Review: News isn’t good for ‘About the Morgans’
December 17, 2009
Did you hear about the Morgans? If so, you might wish you hadn’t.
This bland fish-out-of-water comedy is unremarkable in every aspect, unless you’re one of them thar city slickers who thinks the idea that Sarah Jessica Parker trading in her Jimmy Choos for a pair of cowboy boots amounts to an act of cultural treason.
“Did You Hear About the Morgans” comes from writer-director Marc Lawrence, creator of two perfectly pleasant comedies from Decembers of yore – “Miss Congeniality” and “Two Weeks Notice.”
Studio heads are superstitious about these things, so it’s no coincidence that “Morgans” arrives at precisely the same time of year as Lawrence’s other box-office triumphs. Sadly, Lawrence forgot to pack the laughs this time around.
Parker and Hugh Grant play the titular Morgans, a high-powered Manhattan couple whose marriage took a hit when Paul cheated on Meryl. Paul professes bitter regret, but Meryl can’t bring herself to start over and love Paul “just a little.”
Paul does manage to wheedle one dinner date, but their evening ends, as so many Manhattan nights do, with a dead body falling from a terrace.
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Since the man responsible for the dead body saw the Morgans and the murder somehow involves an international arms dealer (don’t ask), the Feds put the Morgans into witness relocation and ship them to a hole-in-the-wall town in Wyoming.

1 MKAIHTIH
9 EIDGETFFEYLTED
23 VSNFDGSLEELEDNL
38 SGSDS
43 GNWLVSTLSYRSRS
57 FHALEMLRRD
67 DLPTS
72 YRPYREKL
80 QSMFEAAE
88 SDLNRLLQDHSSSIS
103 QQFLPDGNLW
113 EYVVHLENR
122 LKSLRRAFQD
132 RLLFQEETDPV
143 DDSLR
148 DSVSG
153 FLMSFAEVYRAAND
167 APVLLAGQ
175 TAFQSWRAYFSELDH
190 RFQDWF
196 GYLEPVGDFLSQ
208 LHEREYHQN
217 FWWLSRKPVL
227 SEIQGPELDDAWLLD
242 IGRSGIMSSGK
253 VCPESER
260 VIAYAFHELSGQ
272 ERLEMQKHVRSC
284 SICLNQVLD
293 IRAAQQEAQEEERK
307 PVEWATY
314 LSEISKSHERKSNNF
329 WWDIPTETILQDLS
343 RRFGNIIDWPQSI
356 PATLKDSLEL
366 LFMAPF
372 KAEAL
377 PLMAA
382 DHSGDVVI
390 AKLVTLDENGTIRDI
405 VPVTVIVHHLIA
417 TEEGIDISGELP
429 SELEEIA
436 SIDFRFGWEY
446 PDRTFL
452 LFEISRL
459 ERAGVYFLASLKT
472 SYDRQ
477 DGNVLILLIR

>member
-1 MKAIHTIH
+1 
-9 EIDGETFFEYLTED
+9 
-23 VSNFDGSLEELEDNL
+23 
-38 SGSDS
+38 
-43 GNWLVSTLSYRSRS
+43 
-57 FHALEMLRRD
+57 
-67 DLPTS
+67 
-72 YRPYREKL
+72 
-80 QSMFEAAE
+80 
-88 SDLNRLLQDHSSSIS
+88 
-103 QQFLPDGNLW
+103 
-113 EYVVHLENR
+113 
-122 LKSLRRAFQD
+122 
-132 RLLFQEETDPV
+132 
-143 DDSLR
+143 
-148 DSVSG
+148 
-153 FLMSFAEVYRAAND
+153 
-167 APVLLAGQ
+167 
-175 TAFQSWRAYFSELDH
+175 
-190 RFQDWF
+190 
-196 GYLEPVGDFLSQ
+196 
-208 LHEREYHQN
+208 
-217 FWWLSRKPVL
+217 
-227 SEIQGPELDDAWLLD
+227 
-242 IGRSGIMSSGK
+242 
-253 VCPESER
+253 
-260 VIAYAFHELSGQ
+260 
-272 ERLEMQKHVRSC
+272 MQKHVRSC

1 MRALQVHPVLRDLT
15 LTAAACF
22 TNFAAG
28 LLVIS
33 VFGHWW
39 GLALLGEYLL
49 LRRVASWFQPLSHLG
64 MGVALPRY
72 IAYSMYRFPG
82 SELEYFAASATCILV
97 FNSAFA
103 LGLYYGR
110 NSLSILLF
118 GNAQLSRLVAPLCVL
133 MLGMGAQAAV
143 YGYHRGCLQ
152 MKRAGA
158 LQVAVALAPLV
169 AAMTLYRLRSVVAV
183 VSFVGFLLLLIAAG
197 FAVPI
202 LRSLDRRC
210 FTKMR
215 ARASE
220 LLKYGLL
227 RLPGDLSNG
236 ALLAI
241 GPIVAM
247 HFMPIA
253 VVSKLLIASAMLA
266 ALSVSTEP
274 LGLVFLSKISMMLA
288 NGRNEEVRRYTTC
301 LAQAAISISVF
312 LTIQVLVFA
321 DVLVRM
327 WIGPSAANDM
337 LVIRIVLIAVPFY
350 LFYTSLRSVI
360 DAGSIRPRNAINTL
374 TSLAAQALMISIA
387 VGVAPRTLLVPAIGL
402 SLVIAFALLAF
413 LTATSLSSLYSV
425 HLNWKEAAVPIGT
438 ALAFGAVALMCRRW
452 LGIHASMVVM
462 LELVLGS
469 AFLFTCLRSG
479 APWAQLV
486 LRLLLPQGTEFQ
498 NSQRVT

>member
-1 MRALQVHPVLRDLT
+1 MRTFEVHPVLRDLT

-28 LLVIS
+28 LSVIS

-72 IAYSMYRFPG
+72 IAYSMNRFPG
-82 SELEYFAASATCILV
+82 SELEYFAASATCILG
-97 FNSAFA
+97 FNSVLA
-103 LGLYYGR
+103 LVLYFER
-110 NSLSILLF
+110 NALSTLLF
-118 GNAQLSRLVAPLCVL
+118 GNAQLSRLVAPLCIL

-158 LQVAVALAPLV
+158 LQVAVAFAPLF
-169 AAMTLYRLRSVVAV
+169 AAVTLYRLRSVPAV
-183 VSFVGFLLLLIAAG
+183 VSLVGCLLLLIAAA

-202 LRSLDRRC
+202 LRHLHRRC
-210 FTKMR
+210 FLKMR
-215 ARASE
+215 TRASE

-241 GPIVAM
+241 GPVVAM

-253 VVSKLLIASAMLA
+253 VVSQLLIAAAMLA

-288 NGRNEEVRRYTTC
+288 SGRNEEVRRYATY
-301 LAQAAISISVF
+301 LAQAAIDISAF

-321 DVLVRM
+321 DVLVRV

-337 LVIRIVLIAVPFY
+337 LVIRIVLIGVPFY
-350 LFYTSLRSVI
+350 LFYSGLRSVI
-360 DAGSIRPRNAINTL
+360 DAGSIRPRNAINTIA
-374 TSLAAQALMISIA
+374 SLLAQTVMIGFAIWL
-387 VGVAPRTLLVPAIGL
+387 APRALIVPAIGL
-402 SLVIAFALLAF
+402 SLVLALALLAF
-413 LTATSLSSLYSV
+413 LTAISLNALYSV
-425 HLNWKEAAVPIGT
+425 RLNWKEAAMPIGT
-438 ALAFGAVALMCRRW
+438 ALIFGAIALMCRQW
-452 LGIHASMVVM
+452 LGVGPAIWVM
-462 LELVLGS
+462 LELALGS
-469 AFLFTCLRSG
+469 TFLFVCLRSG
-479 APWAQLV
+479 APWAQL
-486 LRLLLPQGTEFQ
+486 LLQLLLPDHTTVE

There, they bunk with the local marshal (Sam Elliott) and his gun-loving, wood-chopping deputy wife (Mary Steenburgen). Faster than you can hum the theme to “Green Acres,” you’ve got a clash of cultures to add to the already established spousal tiff.
And that’s just too much fighting. Lawrence usually comes up with a decent hook upon which to hang his laugh track, but he gets in his own way here by having Parker spend most of her time playing the wounded victim. Parker can mope with the best of them, but her strength is playing kicky and kooky. There are times here when the actress seems even more dispirited than her character.
As for Grant, you can usually tell how desperate he feels about the material by how fast he’s fluttering his eyelids. In “Morgans,” he’s batting them so furiously, it looks like he’s trying to achieve liftoff. It would have been a more interesting movie if he did.
Instead, we have roaming grizzly bears and the inevitable, eye-stinging encounters with grizzly bear repellent, soul-crushing confrontations with Wilford Brimley’s mustache (best not ask him to stub out his cigarette), a rote (not rogue) Sarah Palin joke and the overall wistfulness that comes when you find yourself actually thinking they just don’t make movies like “Doc Hollywood” anymore.
When, at one point, Parker tells Steenburgen that she belongs to PETA, the meat-loving Steenburgen counters: “Me, too. People For Eating Tasty Animals.”
Oh, you’ve heard about the Morgans. Whether you realize it or not.